On one hand, unfortunately this means that many drugs are doomed to failure. On the other hand, many drugs that have been developed so far, but have not made it into the clinic, are worth revisiting, to see if their effectiveness can be improved with better genomic insight.
However, there are still hurdles to overcome to understand completely how a patient’s genome impacts their health.
Luckily there have been some encouraging developments in sequencing technology in recent years.
Currently, the most common way of looking at genomes in these settings is by using ‘short-read’ technology.
The human genome is too long to be sequenced as one continuous string by current technology – so short-read sequencing breaks DNA into short fragments that are amplified and then sequenced to produce ‘reads’ of around 150 nucleotides in length. Bioinformatic techniques are then used to piece together the reads into a continuous genomic sequence by aligning them to the reference human genome.
“That works really well most of the time,” says Charlie, “but if a patient has a region of the genome that’s deleted, or expanded, it’s very difficult for short-read technology to understand that. If you look at a region that is repeated or deleted, by, for example, 10,000 nucleotides in length and you’ve got a tiny read, you can’t match that to the genome with any confidence.”
To address these issues, scientists and clinicians are starting to look at ‘long-read’ sequencing.
These technologies directly sequence single molecules of DNA in real time, often without the need for amplification. This allows for much lengthier reads.
“Through this, we are able to more clearly resolve large changes in the genome,” says Charlie. “That’s going to be really helpful, because we know that large changes in the human genome are responsible for a lot of developmental disorders such as epilepsy and autism.
“Most current technology actually focuses on looking at the bits of the genome that produce proteins. As mentioned, this accounts for roughly 1-2% of the genome, so there’s 98% that we’re not actually looking at yet because we don’t know what it does.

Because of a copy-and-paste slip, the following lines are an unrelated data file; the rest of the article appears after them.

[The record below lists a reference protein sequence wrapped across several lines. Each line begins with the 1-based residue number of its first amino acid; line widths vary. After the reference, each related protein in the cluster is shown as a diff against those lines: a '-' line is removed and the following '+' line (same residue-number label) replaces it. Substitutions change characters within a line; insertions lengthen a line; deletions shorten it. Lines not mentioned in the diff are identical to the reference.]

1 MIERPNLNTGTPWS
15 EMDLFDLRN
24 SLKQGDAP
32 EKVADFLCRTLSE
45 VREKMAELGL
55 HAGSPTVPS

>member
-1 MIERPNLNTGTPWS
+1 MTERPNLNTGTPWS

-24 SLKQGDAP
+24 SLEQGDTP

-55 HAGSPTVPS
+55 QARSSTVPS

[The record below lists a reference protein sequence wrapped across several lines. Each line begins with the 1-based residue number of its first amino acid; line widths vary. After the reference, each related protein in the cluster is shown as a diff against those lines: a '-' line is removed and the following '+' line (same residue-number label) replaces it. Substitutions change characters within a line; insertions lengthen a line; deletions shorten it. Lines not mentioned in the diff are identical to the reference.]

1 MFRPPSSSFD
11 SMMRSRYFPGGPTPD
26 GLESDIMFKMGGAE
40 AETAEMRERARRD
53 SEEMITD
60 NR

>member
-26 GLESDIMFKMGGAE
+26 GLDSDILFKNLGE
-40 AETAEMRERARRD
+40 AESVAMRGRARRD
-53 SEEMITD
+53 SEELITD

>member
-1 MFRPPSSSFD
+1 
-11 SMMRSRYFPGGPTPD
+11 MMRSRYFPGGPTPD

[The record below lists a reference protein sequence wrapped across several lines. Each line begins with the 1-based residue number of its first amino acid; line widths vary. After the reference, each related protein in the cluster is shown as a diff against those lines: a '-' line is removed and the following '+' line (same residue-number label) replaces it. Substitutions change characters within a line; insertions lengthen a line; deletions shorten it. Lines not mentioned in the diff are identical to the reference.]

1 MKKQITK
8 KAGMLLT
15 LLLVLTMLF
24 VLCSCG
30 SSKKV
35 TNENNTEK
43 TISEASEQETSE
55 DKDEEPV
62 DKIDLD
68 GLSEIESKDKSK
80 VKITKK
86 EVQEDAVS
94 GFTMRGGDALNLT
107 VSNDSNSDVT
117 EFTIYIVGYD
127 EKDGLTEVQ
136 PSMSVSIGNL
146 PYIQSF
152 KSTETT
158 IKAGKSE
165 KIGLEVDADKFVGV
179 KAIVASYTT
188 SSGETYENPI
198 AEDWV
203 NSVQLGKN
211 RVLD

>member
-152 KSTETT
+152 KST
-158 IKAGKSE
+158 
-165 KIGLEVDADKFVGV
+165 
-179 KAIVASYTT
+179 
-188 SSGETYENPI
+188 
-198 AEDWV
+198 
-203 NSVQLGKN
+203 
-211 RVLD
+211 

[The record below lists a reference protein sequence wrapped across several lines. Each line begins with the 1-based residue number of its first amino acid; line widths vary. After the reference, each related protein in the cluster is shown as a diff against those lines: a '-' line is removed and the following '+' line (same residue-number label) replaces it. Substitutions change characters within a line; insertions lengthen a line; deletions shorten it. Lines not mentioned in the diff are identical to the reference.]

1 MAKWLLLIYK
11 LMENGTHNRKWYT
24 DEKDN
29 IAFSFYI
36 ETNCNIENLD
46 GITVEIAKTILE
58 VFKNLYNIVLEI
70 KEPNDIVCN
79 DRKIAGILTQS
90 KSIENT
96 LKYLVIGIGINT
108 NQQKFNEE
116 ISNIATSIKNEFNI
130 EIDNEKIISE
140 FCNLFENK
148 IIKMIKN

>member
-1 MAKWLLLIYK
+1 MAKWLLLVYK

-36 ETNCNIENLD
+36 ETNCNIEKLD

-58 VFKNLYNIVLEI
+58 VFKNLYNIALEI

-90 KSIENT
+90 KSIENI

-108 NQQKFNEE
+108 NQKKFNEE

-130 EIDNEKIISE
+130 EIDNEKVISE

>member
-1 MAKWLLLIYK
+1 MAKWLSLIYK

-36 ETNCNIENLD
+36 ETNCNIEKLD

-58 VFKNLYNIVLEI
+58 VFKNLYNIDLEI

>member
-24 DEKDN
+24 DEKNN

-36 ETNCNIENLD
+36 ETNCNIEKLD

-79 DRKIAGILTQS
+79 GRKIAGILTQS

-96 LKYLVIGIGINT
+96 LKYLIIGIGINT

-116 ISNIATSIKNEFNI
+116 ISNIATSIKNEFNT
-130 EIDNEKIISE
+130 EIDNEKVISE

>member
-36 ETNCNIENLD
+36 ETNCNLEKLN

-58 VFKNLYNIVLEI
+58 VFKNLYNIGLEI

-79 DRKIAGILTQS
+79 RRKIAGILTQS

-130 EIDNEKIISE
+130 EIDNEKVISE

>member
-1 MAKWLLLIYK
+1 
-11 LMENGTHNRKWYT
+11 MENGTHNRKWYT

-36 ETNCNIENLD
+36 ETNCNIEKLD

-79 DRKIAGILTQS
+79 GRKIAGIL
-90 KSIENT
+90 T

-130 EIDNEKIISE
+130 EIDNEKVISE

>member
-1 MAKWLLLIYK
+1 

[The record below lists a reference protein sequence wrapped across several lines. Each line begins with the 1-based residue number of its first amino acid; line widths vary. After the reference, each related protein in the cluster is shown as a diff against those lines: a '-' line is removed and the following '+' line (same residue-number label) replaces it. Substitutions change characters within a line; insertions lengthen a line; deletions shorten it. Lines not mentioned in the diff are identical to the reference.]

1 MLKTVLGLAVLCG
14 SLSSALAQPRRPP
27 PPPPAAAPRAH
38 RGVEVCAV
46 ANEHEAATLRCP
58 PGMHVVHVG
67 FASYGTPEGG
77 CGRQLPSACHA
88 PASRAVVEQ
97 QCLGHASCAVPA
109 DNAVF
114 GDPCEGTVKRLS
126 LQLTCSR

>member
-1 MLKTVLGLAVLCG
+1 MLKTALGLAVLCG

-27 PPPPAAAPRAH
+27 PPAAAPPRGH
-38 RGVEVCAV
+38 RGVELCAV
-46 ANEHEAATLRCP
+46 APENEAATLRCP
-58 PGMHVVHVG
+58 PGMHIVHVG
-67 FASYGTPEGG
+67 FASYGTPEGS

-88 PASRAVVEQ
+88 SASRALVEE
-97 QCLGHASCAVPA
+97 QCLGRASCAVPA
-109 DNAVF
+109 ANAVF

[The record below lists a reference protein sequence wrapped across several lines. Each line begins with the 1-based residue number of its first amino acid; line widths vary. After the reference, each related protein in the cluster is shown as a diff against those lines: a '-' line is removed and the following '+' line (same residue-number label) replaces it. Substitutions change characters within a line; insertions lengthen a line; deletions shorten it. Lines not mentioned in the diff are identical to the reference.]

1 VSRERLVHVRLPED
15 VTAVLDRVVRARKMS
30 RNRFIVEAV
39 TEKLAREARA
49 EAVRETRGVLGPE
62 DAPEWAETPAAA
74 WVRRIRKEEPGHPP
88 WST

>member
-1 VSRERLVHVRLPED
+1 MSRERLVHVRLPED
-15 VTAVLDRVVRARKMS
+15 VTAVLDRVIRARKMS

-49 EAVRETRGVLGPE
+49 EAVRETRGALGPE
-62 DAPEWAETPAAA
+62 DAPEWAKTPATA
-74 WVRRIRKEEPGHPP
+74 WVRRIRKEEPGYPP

“It’s likely to contain what we call ‘control regions’ – parts of the genome that control whether a gene is turned on or off. We need to start finding technologies that help us to understand these regions more fully.”
At the same time as trying to understand what those regions do, researchers may also be able to measure to what degree a gene is being expressed.
“If you can see that you have a gene that’s being massively over-expressed or under-expressed in a patient, with respect to a normal person, it may also be an indicator that there’s something wrong,” says Charlie.
“There are lots of technologies already out there, but we still need to wait for them to be included in general clinical practice. It’s still difficult to interpret a lot of these results. From a research point of view, you can make all sorts of guesses and hypotheses, but that can’t really apply in a clinical setting.”
Clearly, there are still challenges in integrating genomic medicine into everyday healthcare, yet great strides are already being made. For example, we are beginning to see genomic medicine being used to treat disorders caused by a single faulty gene, so the ability to replace the gene (or the affected part of the gene) should help.
One such example uses the adeno-associated virus (AAV), a small non-pathogenic virus that lives in humans (the way gut bacteria do) and travels freely around the body, including crossing the blood-brain barrier unimpeded.
Scientists are removing the virus’ DNA and replacing it with a ‘normal’ copy of a ‘faulty’ gene in the specific genetic nervous system disease. The virus then travels and delivers the ‘normal’ gene to the cells making them functional again. This has recently led to an approved therapy for spinal muscular atrophy.
Such technologies have immense potential to bring relief to patients with severe genomic disorders, although there remain ethical concerns about how these techniques could be used.
“The future will only see more of these technologies being embraced and it is clear that the pharma and genomics industry must start talking to each other again in earnest,” Charlie says. “We are entering the age where genomic medicine is no longer a pipe dream but actually becoming a reality.”